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The location of this scene is also telling: the bank vault is meant to protect something valuable – in this case the Winter Soldier – while simultaneously locking him up. This only creates an even bigger power imbalance, as it dehumanizes Bucky. He is treated the way others would treat their valuable objects, but that is obviously no way to treat a human being. On top of this particular dehumanization, it also becomes clear that Bucky has been systematically abused by his captors. In a flashback, we see how he was captured by HYDRA’s Arnim Zola, who replaced Bucky’s arm with a cybernetic arm with the intention of turning Bucky into HYDRA’s weapon. When they had no need for him, they froze him in a cryo-tank, in what can be considered a mirror-image to Steve Rogers’ hibernation in the ice of the Arctic Ocean.

Back in the present, Bucky, in his confusion, attacks the technician who is repairing his cybernetic arm, to which the immediate response is that he’s held at gunpoint by the men in the vault. HYDRA’s leader, Alexander Pierce, is called in to remedy the situation. The implication is that Pierce has considerably control over the Winter Soldier, something the others apparently do not have. Pierce’s treatment of Bucky may indicate why. When Bucky fails to comply with Pierce’s order, Pierce backhands him across the face. Such a slap is heavily associated with domestic abuse and keeping a partner in check if they act out.[7] A backhand slap is sometimes also called a “pimp slap”,[8] further emphasizing the abusive implications of this kind of violence and the objectification of Bucky as a tool to be used by HYDRA whenever they need him. Moreover, there is a gendered dimension to this kind of abuse. Domestic abuse can and does happen to men, yet is still mostly associated with women as victims and men as perpetrators.[9]This has to do with those popular and dominant notions of masculinity mentioned above. After all, if men are considered tough, assertive, and aggressive, how could they be victims? When men fail to live up to these standards, it thus creates a masculinity that is subordinated to the hegemonic ideal.[10] Bucky’s representation as a victim in this scene is part of such a subordinated masculinity.

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When the backhand doesn’t knock sense into Bucky, Pierce uses a different method. He tells Bucky, “Your work has been a gift to mankind. You shaped the century. And I need you to do it one more time.”[11] This is reminiscent of abusers who try to rationalize their behavior.[12] By telling Bucky that his work has been “a gift,” he is also arguing that the methods that led to that work – the abuse and the brainwashing – have been instrumental in accomplishing such a gift. The Winter Soldier’s work as an assassin is necessary and in order to do his job, he must comply and submit.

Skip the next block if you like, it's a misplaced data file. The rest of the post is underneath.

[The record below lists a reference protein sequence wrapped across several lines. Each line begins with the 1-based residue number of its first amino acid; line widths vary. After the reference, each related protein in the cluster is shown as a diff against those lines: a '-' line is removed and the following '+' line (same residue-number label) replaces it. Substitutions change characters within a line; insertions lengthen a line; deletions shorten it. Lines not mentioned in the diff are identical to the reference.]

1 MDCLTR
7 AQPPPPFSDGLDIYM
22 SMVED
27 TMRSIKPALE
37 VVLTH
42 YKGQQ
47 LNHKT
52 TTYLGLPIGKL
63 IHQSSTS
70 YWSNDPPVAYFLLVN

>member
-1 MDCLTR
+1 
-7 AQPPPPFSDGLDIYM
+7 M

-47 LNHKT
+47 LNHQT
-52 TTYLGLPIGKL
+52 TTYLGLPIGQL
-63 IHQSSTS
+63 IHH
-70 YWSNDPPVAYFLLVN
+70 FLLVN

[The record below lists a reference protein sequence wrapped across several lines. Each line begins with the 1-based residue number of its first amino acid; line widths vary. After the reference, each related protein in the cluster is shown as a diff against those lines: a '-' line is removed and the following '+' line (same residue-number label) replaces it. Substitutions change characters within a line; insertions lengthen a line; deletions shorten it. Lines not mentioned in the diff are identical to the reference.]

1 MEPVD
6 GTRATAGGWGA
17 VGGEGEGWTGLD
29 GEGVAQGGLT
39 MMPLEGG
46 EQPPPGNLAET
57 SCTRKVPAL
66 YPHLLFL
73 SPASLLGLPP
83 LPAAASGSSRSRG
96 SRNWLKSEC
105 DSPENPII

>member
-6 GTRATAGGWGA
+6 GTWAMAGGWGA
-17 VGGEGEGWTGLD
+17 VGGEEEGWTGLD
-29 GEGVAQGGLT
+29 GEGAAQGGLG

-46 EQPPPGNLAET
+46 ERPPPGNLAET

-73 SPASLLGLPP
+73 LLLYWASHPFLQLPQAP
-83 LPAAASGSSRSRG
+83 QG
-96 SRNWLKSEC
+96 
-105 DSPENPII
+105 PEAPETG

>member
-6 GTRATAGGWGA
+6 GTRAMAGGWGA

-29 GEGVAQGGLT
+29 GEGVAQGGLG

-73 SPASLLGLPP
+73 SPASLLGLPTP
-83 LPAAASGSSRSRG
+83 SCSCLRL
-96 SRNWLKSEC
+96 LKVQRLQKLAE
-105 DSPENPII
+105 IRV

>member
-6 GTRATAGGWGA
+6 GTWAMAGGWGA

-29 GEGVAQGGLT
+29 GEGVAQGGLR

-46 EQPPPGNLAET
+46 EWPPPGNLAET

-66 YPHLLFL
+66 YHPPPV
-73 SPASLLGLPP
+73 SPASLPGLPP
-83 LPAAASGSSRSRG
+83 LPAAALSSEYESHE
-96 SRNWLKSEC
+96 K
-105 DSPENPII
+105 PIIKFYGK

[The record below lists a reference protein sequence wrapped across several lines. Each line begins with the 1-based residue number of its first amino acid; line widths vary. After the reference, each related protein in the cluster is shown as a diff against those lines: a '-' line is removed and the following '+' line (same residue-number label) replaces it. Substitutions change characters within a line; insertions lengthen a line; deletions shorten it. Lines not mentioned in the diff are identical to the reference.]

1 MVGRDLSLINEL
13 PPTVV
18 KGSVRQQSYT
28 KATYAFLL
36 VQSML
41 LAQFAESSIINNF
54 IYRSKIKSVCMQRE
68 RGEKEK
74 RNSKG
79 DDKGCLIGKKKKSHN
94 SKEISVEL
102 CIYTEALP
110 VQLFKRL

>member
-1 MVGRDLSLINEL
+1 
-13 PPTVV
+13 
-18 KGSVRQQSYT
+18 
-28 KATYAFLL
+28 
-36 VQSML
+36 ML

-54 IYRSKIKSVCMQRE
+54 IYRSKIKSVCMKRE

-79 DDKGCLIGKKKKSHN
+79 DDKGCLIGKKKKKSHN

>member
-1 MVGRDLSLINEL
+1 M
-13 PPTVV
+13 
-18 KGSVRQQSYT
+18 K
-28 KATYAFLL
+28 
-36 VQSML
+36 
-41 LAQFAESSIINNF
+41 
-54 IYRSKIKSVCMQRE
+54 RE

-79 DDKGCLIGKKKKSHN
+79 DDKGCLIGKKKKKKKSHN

When this method fails too, Pierce orders to wipe the Winter Soldier’s memory. While this process is shown to be a very painful one, Bucky does not resist. Significantly, the people pushing him back in his chair are not armed men, but technicians who could easily be overpowered by Bucky. Yet, he does not struggle at all: the men are able to push him back with little to no resistance, even though Bucky must have been conditioned to fear this treatment. In fact, it’s quite clear he fears what’s coming, judging by his panicked breathing as he is restrained in his chair. From this we can conclude that Bucky knows resistance is futile and that submission to the abuse is the only way to survive. Such behavior is contrary to the ideals of hegemonic masculinity. After all, Bucky has no control over his own life or a sense of self. Submissiveness has generally been associated with women, who are, following this logic, not capable of being “inner-directed,”[13] meaning that they are easily manipulated by others.[14] Furthermore, Bucky’s loss of identity also complicates his relation to masculinity, as individualism is a concept heavily associated with masculinity.[15] The Winter Soldier is not treated as an individual, but as a weapon and as something that can be molded to fit his users’ needs. His individuality, therefore, is completely erased and neglected.

The flashback scene, in which we see Bucky as he was before the war, is also instrumental in the construction of Bucky’s masculinity. In this scene, he is presented as a nurturer who takes care of Steve after the death of his mother. Such a role is usually associated with women.[16] This scene taking place immediately after Steve’s mother’s funeral is also significant: it’s as if Bucky is now occupying the role that Sarah Rogers’ death left vacant. From this scene, we can conclude that Bucky Barnes was a nurturing and loving individual who took care of his friends and looked after them when they needed it. This stands in stark contrast to the relentless killing machine HYDRA turned him into, in both individual and gendered terms.